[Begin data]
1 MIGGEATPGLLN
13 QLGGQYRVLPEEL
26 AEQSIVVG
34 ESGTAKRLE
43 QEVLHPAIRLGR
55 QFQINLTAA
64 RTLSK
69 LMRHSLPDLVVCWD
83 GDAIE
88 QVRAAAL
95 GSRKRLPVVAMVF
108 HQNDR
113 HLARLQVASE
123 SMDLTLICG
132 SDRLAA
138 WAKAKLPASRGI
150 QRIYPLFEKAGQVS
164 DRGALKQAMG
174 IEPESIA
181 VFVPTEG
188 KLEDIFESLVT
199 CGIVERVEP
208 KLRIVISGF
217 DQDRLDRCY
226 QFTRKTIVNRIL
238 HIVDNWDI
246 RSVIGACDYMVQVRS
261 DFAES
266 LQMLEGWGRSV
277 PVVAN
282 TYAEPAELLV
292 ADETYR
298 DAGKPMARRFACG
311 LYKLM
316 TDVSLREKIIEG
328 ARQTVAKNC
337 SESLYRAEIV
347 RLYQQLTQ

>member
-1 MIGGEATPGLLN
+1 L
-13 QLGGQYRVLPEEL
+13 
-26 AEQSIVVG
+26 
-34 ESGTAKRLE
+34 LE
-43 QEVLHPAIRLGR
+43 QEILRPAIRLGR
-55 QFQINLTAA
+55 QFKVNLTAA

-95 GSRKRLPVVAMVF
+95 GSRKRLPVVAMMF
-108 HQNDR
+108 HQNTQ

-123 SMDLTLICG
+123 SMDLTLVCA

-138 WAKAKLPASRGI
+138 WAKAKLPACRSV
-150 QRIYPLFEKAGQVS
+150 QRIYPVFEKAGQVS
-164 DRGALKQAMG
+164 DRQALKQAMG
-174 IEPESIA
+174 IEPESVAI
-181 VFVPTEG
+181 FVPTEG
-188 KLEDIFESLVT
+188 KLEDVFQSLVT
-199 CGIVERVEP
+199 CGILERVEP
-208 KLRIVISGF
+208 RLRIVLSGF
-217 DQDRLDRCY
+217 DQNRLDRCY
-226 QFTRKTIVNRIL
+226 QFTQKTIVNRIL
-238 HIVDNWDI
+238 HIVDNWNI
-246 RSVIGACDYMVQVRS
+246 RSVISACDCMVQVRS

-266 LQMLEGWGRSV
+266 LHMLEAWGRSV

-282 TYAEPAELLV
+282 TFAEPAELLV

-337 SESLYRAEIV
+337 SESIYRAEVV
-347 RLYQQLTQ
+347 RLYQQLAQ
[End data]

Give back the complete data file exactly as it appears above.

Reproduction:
1 MIGGEATPGLLN
13 QLGGQYRVLPEEL
26 AEQSIVVG
34 ESGTAKRLE
43 QEVLHPAIRLGR
55 QFQINLTAA
64 RTLSK
69 LMRHSLPDLVVCWD
83 GDAIE
88 QVRAAAL
95 GSRKRLPVVAMVF
108 HQNDR
113 HLARLQVASE
123 SMDLTLICG
132 SDRLAA
138 WAKAKLPASRGI
150 QRIYPLFEKAGQVS
164 DRGALKQAMG
174 IEPESIA
181 VFVPTEG
188 KLEDIFESLVT
199 CGIVERVEP
208 KLRIVISGF
217 DQDRLDRCY
226 QFTRKTIVNRIL
238 HIVDNWDI
246 RSVIGACDYMVQVRS
261 DFAES
266 LQMLEGWGRSV
277 PVVAN
282 TYAEPAELLV
292 ADETYR
298 DAGKPMARRFACG
311 LYKLM
316 TDVSLREKIIEG
328 ARQTVAKNC
337 SESLYRAEIV
347 RLYQQLTQ

>member
-1 MIGGEATPGLLN
+1 L
-13 QLGGQYRVLPEEL
+13 
-26 AEQSIVVG
+26 
-34 ESGTAKRLE
+34 LE
-43 QEVLHPAIRLGR
+43 QEILRPAIRLGR
-55 QFQINLTAA
+55 QFKVNLTAA

-95 GSRKRLPVVAMVF
+95 GSRKRLPVVAMMF
-108 HQNDR
+108 HQNTQ

-123 SMDLTLICG
+123 SMDLTLVCA

-138 WAKAKLPASRGI
+138 WAKAKLPACRSV
-150 QRIYPLFEKAGQVS
+150 QRIYPVFEKAGQVS
-164 DRGALKQAMG
+164 DRQALKQAMG
-174 IEPESIA
+174 IEPESVAI
-181 VFVPTEG
+181 FVPTEG
-188 KLEDIFESLVT
+188 KLEDVFQSLVT
-199 CGIVERVEP
+199 CGILERVEP
-208 KLRIVISGF
+208 RLRIVLSGF
-217 DQDRLDRCY
+217 DQNRLDRCY
-226 QFTRKTIVNRIL
+226 QFTQKTIVNRIL
-238 HIVDNWDI
+238 HIVDNWNI
-246 RSVIGACDYMVQVRS
+246 RSVISACDCMVQVRS

-266 LQMLEGWGRSV
+266 LHMLEAWGRSV

-282 TYAEPAELLV
+282 TFAEPAELLV

-337 SESLYRAEIV
+337 SESIYRAEVV
-347 RLYQQLTQ
+347 RLYQQLAQ